“This is a violation of national courtesies,” she exclaimed irately. “It is brigandage, to waylay and take as prisoners two distinguished women.”
“Madame’s husband has also detained as prisoners two distinguished women,” in a respectful tone responded Vavel.
“But my daughter is so nervous.”
“There is not a more timid creature in the world than my poor little Marie.”
“At all events, monsieur, you are a Frenchman, and know what is due to ladies of our station.”
“In that respect, madame, I shall follow General Guillaume’s example.”
They were now among the gardens of Boercs, where the cherry-trees, heavily laden with fruit, rose above the tall hedges; and very soon they turned into a beautiful street shaded by walnut-trees, which led to the redoubt. The parsonage was the only house of importance in the village. The pastor was standing at his door when Vavel ordered the coach to stop. He assisted the ladies to alight, and begged the pastor to grant them the hospitality of his roof. The request was not refused, and the ladies were made as comfortable as possible.
“Do you care to see the sights of the village, madame?” asked Vavel of the mother, after they had partaken of the lunch prepared by the pastor’s housekeeper. The young lady, who was exhausted by the journey, had gone to her room. “There is a very old church here which is interesting.”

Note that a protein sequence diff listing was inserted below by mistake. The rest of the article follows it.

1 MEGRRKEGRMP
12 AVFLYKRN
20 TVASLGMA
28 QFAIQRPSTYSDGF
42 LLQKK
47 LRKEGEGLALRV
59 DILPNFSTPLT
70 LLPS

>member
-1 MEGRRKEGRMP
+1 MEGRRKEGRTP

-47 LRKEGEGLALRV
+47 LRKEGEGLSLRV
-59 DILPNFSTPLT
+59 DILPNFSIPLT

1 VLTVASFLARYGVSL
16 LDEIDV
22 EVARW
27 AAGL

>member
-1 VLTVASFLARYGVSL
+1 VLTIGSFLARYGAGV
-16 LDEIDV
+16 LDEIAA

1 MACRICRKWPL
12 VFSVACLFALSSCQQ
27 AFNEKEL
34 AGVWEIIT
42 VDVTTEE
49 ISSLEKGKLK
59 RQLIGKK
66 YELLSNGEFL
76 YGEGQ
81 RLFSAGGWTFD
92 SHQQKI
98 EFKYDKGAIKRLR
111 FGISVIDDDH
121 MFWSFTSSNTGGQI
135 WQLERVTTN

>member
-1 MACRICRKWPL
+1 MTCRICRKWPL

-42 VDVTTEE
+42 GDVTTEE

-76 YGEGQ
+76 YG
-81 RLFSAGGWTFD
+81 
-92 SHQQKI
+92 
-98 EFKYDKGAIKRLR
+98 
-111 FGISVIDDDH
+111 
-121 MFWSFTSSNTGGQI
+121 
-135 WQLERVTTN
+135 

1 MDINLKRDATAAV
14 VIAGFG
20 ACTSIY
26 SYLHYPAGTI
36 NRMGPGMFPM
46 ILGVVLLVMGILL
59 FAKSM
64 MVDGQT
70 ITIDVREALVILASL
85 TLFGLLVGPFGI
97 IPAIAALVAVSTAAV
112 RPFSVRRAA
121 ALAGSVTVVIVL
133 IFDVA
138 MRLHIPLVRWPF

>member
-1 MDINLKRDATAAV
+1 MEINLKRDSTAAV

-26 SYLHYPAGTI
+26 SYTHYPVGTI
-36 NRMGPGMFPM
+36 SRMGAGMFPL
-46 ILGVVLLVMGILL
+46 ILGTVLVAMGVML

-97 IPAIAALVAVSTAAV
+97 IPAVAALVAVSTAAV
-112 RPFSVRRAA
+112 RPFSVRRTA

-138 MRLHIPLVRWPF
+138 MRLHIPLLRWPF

“Are there any fine pictures in it?” inquired madame.
“There is one,—a very touching scene,—’The Samaritan.’”
“Ancient or modern?” queried the lady.
“The subject is old—it dates back to the first years of Christianity, madame. The execution is modern.”
“Is it the work of a celebrated artist?”
“No; it is the work of our clerical host.”
The lady shook her head; she was uncertain whether Count Vavel was making sport of her or of the pastor.
But she understood him when she entered the church. The house consecrated to the service of God had become a hospital, and was crowded with wounded French soldiers. The women of the village, as volunteer nurses, were taking care of them, and performed the task as faithfully as if the invalids were their own sons and brothers. The pastor himself supplied the necessary medicines from his own cupboard; for no army surgeon came here at a time when twenty thousand wounded Frenchmen lay at Aspern, and twenty-two thousand at Wagram.
“Is it not an affecting tableau, madame?” said Count Vavel. “It would be a suitable altar-piece for Notre Dame—and the name of its creator deserves perpetuation!”
Monsieur le Capitaine Descourcelles rode an excellent horse, was a capital rider, and was plainly very much in love. These three circumstances combined brought back the gallant soldier from Raab by five o’clock in the afternoon.